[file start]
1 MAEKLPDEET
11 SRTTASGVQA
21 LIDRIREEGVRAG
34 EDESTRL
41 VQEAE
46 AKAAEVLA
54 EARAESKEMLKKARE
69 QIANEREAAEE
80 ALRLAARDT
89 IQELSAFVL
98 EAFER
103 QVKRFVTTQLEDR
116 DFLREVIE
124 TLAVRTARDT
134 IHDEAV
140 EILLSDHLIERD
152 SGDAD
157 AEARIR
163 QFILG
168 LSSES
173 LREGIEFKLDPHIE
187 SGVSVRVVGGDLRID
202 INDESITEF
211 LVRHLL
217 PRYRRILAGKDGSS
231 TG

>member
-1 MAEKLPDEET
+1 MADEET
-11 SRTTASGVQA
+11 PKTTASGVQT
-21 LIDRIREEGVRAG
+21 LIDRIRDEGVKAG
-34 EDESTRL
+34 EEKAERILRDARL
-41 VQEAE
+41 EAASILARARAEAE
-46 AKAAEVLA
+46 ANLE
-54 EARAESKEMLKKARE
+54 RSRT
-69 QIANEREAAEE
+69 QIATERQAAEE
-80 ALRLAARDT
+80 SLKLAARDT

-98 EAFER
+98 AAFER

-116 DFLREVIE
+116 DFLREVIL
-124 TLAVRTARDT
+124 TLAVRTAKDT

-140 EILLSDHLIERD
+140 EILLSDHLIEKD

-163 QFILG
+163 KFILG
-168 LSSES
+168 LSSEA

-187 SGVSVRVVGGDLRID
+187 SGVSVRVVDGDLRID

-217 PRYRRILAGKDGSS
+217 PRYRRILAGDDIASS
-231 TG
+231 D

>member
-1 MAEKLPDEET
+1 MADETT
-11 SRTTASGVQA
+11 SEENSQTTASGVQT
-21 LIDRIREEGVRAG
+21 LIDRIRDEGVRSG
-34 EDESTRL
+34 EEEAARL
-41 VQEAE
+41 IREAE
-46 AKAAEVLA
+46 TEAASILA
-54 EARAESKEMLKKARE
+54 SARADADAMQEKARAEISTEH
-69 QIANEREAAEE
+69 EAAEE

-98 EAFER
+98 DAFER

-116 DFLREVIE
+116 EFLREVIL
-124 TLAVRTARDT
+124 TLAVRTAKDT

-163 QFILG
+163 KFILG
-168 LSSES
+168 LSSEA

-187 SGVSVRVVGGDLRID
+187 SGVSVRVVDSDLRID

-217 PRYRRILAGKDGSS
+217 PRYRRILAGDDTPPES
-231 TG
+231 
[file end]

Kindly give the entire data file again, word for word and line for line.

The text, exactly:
1 MAEKLPDEET
11 SRTTASGVQA
21 LIDRIREEGVRAG
34 EDESTRL
41 VQEAE
46 AKAAEVLA
54 EARAESKEMLKKARE
69 QIANEREAAEE
80 ALRLAARDT
89 IQELSAFVL
98 EAFER
103 QVKRFVTTQLEDR
116 DFLREVIE
124 TLAVRTARDT
134 IHDEAV
140 EILLSDHLIERD
152 SGDAD
157 AEARIR
163 QFILG
168 LSSES
173 LREGIEFKLDPHIE
187 SGVSVRVVGGDLRID
202 INDESITEF
211 LVRHLL
217 PRYRRILAGKDGSS
231 TG

>member
-1 MAEKLPDEET
+1 MADEET
-11 SRTTASGVQA
+11 PKTTASGVQT
-21 LIDRIREEGVRAG
+21 LIDRIRDEGVKAG
-34 EDESTRL
+34 EEKAERILRDARL
-41 VQEAE
+41 EAASILARARAEAE
-46 AKAAEVLA
+46 ANLE
-54 EARAESKEMLKKARE
+54 RSRT
-69 QIANEREAAEE
+69 QIATERQAAEE
-80 ALRLAARDT
+80 SLKLAARDT

-98 EAFER
+98 AAFER

-116 DFLREVIE
+116 DFLREVIL
-124 TLAVRTARDT
+124 TLAVRTAKDT

-140 EILLSDHLIERD
+140 EILLSDHLIEKD

-163 QFILG
+163 KFILG
-168 LSSES
+168 LSSEA

-187 SGVSVRVVGGDLRID
+187 SGVSVRVVDGDLRID

-217 PRYRRILAGKDGSS
+217 PRYRRILAGDDIASS
-231 TG
+231 D

>member
-1 MAEKLPDEET
+1 MADETT
-11 SRTTASGVQA
+11 SEENSQTTASGVQT
-21 LIDRIREEGVRAG
+21 LIDRIRDEGVRSG
-34 EDESTRL
+34 EEEAARL
-41 VQEAE
+41 IREAE
-46 AKAAEVLA
+46 TEAASILA
-54 EARAESKEMLKKARE
+54 SARADADAMQEKARAEISTEH
-69 QIANEREAAEE
+69 EAAEE

-98 EAFER
+98 DAFER

-116 DFLREVIE
+116 EFLREVIL
-124 TLAVRTARDT
+124 TLAVRTAKDT

-163 QFILG
+163 KFILG
-168 LSSES
+168 LSSEA

-187 SGVSVRVVGGDLRID
+187 SGVSVRVVDSDLRID

-217 PRYRRILAGKDGSS
+217 PRYRRILAGDDTPPES
-231 TG
+231 